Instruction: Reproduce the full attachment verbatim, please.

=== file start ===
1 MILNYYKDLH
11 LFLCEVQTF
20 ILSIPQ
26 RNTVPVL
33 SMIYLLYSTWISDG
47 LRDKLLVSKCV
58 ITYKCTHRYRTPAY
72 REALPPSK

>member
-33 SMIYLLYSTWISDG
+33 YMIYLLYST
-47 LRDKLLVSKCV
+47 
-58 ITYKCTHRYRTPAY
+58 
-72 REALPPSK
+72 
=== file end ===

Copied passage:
1 MILNYYKDLH
11 LFLCEVQTF
20 ILSIPQ
26 RNTVPVL
33 SMIYLLYSTWISDG
47 LRDKLLVSKCV
58 ITYKCTHRYRTPAY
72 REALPPSK

>member
-33 SMIYLLYSTWISDG
+33 YMIYLLYST
-47 LRDKLLVSKCV
+47 
-58 ITYKCTHRYRTPAY
+58 
-72 REALPPSK
+72 